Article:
I recently bought a development board LPC4357 - EVB .
I can not so much regarding ARM programming or no experience when it comes ULINK2 , Keil and LPC4357 - EVB .
I have downloaded Examples2 \ GPIO \ Gpio_LedBlinky project .
When I program GPIO_ledBlinky in InFlash mode.
All goes well , I see that LED flashes.
But when I remove ULINK2 from the USB port when the LED stops flashing.
Should not be the code to be programmed into the LPC4357 chip when selecting " InFlash " ?
And why can not program in SPIFI mode (the flash is full chip Erased before i try flash in SPIFI mode)
DIP switch is
I get an error like this pop-up message "ERROR: Flash Download failed - "Cortex-M4"
in Keil Build Output windows
Load "C:\\LocalData\\LPC4357-EVB\\Examples2\\GPIO\\Gpio_LedBlinky\\Keil\\SPIFI 64MB Debug\\example.axf"
Error: Flash Download failed - "Cortex-M4"
Flash Load finished at 14:32:41
NASA eel bot that may delve into the depths of moon Europa. NASA recently announced their current 15 winners of NIAC funding for $100,000 for each candidate. Among them is a project to develop a robotic eel to explore Europa, Jupiter’s moon. (via NASA)
Anyone seen that movie Europa Report? It may have inspired NASA...
NASA recently announced their winners of their annual NASA Innovative Advanced Concepts (NIAC) program. There are 15 winners in total that have far-out ideas (pun intended) about making science fiction a reality. NASA is hoping that these highly innovative, and a bit crazy, ideas will lead them to advances that can progress their ability to delve further into space.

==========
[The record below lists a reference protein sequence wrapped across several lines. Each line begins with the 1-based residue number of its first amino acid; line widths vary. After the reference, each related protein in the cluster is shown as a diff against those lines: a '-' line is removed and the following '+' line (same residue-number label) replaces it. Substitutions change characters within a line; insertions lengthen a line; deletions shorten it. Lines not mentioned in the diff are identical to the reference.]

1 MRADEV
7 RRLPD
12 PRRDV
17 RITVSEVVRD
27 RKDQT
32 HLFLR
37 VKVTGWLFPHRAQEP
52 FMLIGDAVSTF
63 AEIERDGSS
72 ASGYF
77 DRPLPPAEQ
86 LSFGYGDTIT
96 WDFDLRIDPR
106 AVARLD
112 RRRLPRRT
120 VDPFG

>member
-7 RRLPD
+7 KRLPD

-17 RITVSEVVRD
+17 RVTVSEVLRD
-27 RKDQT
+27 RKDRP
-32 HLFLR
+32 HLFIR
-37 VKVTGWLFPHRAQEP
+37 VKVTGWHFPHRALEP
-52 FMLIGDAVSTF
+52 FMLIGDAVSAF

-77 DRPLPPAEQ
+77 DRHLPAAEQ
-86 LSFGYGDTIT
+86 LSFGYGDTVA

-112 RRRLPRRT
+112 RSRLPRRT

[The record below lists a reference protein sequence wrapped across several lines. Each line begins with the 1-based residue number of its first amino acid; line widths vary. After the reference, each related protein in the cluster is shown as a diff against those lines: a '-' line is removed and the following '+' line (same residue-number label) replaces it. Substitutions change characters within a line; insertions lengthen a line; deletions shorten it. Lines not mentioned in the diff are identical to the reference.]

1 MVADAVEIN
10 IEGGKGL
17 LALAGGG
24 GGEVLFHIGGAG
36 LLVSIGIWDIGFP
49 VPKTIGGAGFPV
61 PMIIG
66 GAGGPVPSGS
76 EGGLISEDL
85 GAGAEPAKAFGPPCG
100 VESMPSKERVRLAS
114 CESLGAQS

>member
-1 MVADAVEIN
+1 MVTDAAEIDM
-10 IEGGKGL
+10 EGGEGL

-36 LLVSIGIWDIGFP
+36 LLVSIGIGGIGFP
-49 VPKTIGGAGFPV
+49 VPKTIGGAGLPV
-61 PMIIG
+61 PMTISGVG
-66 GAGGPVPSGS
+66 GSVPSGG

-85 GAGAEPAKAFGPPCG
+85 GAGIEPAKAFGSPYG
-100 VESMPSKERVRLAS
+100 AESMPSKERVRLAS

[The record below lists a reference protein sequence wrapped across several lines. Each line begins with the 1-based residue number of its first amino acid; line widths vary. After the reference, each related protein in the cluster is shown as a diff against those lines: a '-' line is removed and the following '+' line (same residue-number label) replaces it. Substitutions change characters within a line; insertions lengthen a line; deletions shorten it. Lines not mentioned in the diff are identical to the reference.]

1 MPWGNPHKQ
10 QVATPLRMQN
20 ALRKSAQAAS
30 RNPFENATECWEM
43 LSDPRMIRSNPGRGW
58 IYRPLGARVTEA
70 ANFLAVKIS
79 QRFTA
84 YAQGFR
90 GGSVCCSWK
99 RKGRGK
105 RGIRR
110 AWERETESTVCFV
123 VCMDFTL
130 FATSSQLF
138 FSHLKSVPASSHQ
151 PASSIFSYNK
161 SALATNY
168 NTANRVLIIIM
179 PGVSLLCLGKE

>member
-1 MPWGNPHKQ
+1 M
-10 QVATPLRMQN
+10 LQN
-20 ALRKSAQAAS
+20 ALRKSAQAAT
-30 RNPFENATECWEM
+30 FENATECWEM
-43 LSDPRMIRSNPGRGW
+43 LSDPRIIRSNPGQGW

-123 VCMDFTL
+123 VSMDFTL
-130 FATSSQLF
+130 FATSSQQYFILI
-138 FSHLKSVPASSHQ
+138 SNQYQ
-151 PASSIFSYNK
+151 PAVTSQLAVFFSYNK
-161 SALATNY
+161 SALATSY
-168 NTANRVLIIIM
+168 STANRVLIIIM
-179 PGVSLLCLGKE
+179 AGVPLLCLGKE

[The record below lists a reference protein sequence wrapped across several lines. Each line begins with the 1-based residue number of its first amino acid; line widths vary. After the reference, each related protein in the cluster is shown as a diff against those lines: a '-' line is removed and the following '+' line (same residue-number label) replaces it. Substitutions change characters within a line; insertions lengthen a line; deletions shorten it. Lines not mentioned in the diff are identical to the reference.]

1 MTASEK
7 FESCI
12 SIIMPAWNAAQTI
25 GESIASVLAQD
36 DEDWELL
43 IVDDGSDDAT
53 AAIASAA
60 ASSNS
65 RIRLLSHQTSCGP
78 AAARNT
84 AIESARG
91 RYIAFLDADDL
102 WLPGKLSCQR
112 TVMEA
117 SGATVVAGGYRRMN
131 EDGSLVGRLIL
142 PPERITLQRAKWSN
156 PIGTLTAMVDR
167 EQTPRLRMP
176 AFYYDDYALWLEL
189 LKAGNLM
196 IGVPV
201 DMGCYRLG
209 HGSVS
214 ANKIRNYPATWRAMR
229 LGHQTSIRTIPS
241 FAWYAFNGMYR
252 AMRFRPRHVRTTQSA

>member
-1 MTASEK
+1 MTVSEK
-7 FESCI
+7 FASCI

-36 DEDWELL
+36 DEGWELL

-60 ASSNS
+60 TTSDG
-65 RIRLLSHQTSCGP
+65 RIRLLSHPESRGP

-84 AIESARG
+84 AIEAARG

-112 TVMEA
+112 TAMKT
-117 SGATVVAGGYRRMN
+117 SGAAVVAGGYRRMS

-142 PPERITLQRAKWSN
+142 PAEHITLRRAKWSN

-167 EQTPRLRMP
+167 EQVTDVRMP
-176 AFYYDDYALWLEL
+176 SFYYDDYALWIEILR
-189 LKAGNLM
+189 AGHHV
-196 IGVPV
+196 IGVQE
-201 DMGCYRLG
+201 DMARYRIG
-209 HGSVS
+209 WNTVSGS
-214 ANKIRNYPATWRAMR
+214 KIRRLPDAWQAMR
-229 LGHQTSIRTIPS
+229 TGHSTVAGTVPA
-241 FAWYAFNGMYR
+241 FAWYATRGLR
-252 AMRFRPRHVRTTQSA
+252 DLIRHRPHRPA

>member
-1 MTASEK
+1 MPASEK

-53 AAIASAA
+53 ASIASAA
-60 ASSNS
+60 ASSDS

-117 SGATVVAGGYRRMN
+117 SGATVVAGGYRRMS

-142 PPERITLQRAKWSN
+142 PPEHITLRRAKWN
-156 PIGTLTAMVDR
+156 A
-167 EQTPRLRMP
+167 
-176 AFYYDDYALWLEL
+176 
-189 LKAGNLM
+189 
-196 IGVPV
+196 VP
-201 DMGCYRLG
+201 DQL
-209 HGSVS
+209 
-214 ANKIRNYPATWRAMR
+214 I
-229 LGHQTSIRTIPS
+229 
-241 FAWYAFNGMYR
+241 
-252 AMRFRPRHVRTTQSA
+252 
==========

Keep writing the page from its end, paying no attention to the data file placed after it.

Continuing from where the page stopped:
One crazy idea that just might work is NIAC 2015 winner Mason Peck’s research to design a robotic eel that can explore the depths of Europa, one of Jupiter’s many moons. The idea is highly innovative and calls for the invention of new technologies – including new power systems.
A mock-up for the robot design is seen above. It would be a soft-bodied robot that can swim and explore the aquatic depths of Europa. Peck describes the robot as more of a squid than an eel, as NASA calls it. The science behind it is pretty inspiring. The body of the eel/squid would have ‘tentacle’ structures that allow it to harvest power effectively from changing electromagnetic fields. The energy will power its rover subsystems, one of which allows it to expand and change shape to propel itself in water and on land. It would do this by electrolysis of water, creating H2 and O2 gas that will be harvested to expand, and combusted internally to act as a propulsion system. To learn more about the other 14 winners who scored $100,000 to develop technology like this, see their extensive report.
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Chalmers University of Technology researchers have found that large area graphene helps prolong the spin of electrons over longer periods of time (via Chalmers)
Chances are you own a smartphone, tablet or PC/laptop that features some form of solid-state technology - typically in the form of RAM, flash drives or SSD hard drive. Those devices are faster than their mechanical counterparts and new findings by researchers from Sweden’s Chalmers University of Technology are set to make that technology even faster and more energy efficient through the use of graphene.
Specifically, they found that large area graphene is able to prolong the spin of electrons (spintronics) over a longer period of time over that of ferrous metals. Spintronics deals with the intrinsic spin of electrons in a magnetic moment- or the torque it will experience when an external magnetic field is applied. As mentioned above there are already spintronic devices on the market, however they use ferrous metals for their base platform. It’s the impurities in those metals that hold spintronics back from becoming a mainstream component in today’s electronic circuitry- limiting the size of the components themselves.